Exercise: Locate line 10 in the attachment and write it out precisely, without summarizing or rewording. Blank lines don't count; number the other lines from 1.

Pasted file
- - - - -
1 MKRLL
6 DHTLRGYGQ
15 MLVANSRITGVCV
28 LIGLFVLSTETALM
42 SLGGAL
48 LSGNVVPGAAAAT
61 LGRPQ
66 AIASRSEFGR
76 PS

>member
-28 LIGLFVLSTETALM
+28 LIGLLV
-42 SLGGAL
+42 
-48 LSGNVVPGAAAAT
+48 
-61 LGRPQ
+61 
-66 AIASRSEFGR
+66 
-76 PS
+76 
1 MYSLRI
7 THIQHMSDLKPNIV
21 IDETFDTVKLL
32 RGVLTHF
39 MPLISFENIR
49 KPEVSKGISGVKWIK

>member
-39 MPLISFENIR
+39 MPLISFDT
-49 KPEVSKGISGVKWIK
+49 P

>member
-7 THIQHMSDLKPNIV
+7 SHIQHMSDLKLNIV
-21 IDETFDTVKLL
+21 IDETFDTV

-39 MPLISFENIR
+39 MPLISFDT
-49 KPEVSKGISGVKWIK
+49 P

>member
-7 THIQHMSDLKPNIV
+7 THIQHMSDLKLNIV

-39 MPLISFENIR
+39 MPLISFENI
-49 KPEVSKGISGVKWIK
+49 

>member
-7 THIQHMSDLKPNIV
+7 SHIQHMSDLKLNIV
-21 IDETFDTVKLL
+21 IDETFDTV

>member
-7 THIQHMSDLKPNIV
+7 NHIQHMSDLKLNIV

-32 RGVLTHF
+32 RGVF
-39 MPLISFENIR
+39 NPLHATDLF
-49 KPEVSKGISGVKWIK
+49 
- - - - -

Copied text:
>member